The Consumer Financial Protection Bureau (CFPB) this week filed an amicus brief in a Maine Supreme Judicial Court in a case involving a married couple’s loan, joining with state officials including the attorney general, its Bureau of Financial Institutions and Bureau of Consumer Credit Protection.
The Maine state agencies filed the lawsuit, Franklin Savings Bank v. Bordick, under the federal Truth in Lending Act (TILA) on behalf of a couple that took out a mortgage in 2008 in order to purchase land for the construction of a new home. While they sold the home in 2014, the sale proceeds were not enough to cover the debt since the home lost value during the 2008 financial crisis.
In an effort to cover the deficit, the couple took out a new loan and made regular payments for nearly four years. The dispute emerged at the end of the loan’s term, the CFPB explained.
“[A]t the end of the loan’s term, the couple was unable to make the balloon payment that was due,” CFPB said. “When they failed to pay the whole amount, the bank sued, and the couple tried to present evidence that the bank had not provided them with disclosures required by [TILA] or determined that they could repay the loan. The bank has argued that because the loan documents stated that the loan had a commercial purpose, the law does not apply.”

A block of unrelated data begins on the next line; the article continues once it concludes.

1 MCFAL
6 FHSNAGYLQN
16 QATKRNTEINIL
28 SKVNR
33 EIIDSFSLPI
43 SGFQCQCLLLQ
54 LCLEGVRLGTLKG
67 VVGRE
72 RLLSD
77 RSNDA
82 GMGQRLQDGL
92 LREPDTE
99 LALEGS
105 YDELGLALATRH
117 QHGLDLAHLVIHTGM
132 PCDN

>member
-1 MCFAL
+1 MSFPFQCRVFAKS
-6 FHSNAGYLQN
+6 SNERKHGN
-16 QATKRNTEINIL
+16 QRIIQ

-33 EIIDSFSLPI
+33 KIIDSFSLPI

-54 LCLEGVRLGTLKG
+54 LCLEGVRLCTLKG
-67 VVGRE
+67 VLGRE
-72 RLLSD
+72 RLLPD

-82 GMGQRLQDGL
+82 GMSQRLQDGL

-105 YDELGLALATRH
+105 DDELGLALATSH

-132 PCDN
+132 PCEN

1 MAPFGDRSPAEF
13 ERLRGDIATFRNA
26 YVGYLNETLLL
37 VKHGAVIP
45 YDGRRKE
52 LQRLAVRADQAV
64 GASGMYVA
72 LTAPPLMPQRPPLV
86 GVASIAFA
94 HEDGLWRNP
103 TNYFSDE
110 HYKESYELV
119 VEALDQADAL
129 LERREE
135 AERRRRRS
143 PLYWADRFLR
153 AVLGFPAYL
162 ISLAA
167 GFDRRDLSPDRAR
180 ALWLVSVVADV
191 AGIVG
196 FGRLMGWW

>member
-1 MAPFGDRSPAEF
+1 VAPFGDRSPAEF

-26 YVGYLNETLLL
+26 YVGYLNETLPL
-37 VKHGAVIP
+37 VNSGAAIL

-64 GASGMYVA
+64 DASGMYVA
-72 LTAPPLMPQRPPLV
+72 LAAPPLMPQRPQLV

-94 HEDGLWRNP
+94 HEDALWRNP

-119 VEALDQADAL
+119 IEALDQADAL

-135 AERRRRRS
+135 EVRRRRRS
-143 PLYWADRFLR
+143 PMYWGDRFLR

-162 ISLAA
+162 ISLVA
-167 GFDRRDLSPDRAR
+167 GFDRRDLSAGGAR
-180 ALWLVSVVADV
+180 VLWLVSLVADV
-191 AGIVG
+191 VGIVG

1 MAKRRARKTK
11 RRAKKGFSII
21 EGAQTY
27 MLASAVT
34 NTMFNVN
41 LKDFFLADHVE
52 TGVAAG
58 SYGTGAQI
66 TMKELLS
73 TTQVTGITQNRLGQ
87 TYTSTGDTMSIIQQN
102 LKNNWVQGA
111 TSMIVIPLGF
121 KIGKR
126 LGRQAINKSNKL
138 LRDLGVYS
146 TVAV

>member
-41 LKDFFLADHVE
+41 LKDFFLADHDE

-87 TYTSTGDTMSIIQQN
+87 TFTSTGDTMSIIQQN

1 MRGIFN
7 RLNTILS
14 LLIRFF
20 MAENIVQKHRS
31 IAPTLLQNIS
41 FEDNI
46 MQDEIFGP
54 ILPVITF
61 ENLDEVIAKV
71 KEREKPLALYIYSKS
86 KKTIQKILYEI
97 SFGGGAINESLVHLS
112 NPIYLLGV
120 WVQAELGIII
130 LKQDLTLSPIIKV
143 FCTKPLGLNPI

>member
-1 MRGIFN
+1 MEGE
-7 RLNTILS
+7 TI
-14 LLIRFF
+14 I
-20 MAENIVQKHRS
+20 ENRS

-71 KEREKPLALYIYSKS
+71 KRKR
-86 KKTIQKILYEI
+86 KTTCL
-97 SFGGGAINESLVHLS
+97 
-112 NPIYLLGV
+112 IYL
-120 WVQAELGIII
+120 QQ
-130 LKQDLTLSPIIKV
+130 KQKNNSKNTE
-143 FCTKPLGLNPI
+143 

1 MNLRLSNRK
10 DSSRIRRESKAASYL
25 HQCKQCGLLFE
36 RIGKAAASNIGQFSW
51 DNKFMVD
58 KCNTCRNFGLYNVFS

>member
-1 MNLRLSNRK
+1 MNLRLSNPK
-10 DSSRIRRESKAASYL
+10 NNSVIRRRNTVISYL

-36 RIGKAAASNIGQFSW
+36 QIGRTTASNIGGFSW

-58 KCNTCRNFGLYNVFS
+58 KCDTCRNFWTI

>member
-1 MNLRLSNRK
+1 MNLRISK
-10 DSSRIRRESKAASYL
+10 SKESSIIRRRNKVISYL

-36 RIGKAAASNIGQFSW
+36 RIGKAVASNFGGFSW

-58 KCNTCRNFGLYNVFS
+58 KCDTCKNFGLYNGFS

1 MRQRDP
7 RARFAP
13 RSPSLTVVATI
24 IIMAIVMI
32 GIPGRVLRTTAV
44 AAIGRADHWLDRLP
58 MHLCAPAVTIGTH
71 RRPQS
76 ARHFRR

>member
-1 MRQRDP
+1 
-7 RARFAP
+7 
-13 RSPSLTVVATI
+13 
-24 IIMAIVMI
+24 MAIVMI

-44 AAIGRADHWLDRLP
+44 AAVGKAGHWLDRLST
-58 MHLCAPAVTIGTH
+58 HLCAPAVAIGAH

However, the brief filed by the CFPB explains the Bureau’s firm belief that “why the consumer borrowed the money – not the label that the company sticks on the loan – determines whether the loan is covered by the law,” the agency said.
“[L]enders can’t escape coverage under [TILA] by labeling their loans as ‘commercial,’” the Bureau said. “As many courts have held, and as the law clearly states, the borrower’s purpose for taking out the loan determines whether the law applies.”
The CFPB goes on to cite U.S. Supreme Court case law which previously noted that TILA’s language “evinces the awareness of Congress that some creditors would attempt to characterize their transactions so as to fall one step outside whatever boundary Congress attempted to establish.”
Letting lenders “escape coverage just by sticking a particular label on their loans” would also be inconsistent with the intention of TILA, the CFPB added.